Worry over flu spurs change at County-USC

Los Angeles County-USC Medical Center has become too overcrowded to handle the expected surge of H1N1 flu patients in coming months, county leaders said this week as they forced hospital officials to reduce wait times by transferring patients more quickly.

The crowd waiting for emergency room beds at County-USC often swells to 100, some waiting up to 24 hours, Supervisor Gloria Molina said. Recent county reports show that 30% to 40% of the time the hospital is operating at “severely” and “dangerously” overcrowded levels.

Molina visited the hospital Monday night and met with about 40 families, most of whom had children. She said she talked to at least three patients who had been waiting 23 hours.

“If H1N1 becomes the kind of pandemic that they think it may be, what you will have at L.A. County-USC is people in gurneys in the hallways; that’s the only capability they have,” Molina said. “They are at a point where they are going to be overtaxed.”


County-USC officials insisted that the number of patients waiting for emergency beds has been lower in recent weeks, 37 to 87 on average. They said the average wait time for the emergency room was three to 16 hours.

But they conceded that emergency rooms at all three county hospitals have become crowded in recent months amid the poor economy as workers have lost their jobs and health insurance, and have begun to fall back on the county health system.

At Molina’s urging, supervisors Tuesday directed County-USC officials to transfer patients when more than 13 are waiting for emergency room beds or when the average wait time in the emergency room reaches 11 hours. County health officials estimate that the new policy will cost $2.5 million annually, mostly for the care of indigent patients and those without private health insurance or Medi-Cal.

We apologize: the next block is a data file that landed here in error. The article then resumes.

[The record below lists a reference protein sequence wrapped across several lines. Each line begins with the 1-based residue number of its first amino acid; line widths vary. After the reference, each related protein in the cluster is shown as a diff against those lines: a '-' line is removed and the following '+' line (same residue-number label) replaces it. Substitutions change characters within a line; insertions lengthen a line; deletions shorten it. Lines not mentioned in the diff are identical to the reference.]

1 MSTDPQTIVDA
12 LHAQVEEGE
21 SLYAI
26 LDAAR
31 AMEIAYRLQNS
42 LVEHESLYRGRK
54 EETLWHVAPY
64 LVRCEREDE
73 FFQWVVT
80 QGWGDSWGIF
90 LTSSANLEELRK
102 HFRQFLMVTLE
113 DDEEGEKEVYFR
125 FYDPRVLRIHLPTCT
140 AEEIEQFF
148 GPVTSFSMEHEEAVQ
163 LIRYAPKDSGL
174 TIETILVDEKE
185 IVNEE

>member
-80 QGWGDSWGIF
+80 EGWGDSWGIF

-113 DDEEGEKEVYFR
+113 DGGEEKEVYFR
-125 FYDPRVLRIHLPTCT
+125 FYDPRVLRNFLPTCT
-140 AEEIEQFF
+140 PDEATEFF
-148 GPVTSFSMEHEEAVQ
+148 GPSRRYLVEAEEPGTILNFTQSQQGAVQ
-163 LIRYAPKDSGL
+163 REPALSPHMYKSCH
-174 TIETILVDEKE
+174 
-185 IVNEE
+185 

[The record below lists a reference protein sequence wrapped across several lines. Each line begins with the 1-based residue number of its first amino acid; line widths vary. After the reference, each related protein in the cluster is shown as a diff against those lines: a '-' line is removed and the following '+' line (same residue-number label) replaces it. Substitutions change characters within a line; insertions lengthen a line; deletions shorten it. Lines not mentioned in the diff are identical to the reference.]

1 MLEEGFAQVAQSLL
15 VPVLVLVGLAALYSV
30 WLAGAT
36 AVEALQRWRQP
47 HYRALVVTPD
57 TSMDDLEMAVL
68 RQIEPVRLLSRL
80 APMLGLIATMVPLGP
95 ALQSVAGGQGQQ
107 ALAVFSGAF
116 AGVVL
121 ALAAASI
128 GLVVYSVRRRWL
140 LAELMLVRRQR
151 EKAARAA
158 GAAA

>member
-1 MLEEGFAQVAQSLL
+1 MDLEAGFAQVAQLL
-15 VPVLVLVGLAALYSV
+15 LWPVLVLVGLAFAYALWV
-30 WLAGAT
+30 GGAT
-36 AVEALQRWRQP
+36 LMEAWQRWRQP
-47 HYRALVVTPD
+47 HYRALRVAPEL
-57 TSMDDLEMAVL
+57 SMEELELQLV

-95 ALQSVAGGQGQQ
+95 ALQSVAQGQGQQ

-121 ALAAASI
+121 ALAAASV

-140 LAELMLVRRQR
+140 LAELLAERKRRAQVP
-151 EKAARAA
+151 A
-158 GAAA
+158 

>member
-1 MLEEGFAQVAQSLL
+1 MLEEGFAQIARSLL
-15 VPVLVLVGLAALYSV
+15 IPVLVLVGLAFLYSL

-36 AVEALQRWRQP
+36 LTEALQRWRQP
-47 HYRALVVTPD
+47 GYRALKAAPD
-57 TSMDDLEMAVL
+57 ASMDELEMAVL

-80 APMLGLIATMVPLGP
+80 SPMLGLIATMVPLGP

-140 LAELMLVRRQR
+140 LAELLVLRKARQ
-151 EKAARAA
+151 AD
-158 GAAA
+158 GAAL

County-USC already contracts with St. Vincent Medical Center in Los Angeles and several other private hospitals that honor Medi-Cal, and is negotiating contracts so they can transfer patients to more hospitals, according to Carol Meyer, chief network officer of the county Department of Health Services.

Patient volume increased 17% at County-USC, 25% at Harbor-UCLA Medical Center and 7% at Olive View-UCLA Medical Center from 2007 to 2008, Meyer said, citing the most recent figures available.

“As the economy has gotten worse over the past year, we know those percentages have gone up,” she said. “We are dealing with a very busy situation in our emergency rooms, and we have taken many extra measures to be prepared.”

County-USC officials said they have tents on hand and extra staff on call in case they see an influx of H1N1 patients.

“Hospitals in this area have been working together to plan for this type of pandemic for years,” said County-USC Chief Executive Peter Delgado. “We feel we’re pretty ready.”


The bed crunch is not confined to public hospitals. Demand for hospital beds increased 5% to 15% countywide last summer compared with the same period last year, said Jim Lott, executive vice president of the Hospital Assn. of Southern California.

Lott said H1N1 flu patients are going to need longer-term hospital beds, not just temporary or emergency room beds, and recent association surveys show Los Angeles County is 215,000 beds short.

“Tents don’t work for critical care,” he said.

Before the new County-USC was built nearly a year ago, Molina lobbied hard to maintain at least 750 beds. She lost, the number was reduced to 600, including about 100 emergency beds, and the hospital has been overcrowded since it opened, transferring about 130 patients a month to Rancho Los Amigos National Rehabilitation Center in Downey. Crowding intensified as other local emergency rooms closed.


“Right now they think they can accommodate it,” Molina said. “But let’s face it -- it was built too small.”